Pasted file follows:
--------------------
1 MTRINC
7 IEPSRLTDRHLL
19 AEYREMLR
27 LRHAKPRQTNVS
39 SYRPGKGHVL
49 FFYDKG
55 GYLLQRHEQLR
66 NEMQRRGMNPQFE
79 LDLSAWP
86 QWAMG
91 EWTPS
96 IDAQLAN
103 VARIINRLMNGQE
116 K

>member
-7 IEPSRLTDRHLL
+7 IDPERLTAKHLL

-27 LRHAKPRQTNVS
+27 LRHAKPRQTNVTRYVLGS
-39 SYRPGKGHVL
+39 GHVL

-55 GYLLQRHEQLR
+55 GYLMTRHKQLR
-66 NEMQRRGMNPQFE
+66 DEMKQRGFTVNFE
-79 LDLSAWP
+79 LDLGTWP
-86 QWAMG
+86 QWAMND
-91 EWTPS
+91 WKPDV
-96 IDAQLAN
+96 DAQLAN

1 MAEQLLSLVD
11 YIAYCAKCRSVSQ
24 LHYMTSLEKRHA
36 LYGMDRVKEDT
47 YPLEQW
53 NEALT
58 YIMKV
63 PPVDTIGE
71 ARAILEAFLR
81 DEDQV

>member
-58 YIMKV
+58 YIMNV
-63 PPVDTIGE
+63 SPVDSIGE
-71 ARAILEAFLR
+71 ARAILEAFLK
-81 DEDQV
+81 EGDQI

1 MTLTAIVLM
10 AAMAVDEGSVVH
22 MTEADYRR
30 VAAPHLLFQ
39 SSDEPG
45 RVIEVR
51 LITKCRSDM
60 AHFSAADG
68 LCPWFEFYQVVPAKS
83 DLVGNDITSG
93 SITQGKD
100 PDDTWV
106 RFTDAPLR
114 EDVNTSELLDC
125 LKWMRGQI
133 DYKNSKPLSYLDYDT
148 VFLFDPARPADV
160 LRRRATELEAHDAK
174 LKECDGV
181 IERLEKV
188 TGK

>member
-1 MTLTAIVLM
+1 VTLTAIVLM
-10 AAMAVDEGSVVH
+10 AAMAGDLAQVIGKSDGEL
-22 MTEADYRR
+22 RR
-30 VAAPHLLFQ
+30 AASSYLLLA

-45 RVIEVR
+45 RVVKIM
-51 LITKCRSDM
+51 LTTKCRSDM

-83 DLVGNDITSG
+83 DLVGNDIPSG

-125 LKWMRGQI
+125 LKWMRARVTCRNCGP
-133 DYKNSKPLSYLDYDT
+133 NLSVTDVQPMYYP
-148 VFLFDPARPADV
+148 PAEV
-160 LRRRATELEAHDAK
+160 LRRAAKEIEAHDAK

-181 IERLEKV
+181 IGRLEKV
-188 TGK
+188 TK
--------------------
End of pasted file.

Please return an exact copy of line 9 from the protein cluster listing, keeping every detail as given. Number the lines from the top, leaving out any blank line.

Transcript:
79 LDLSAWP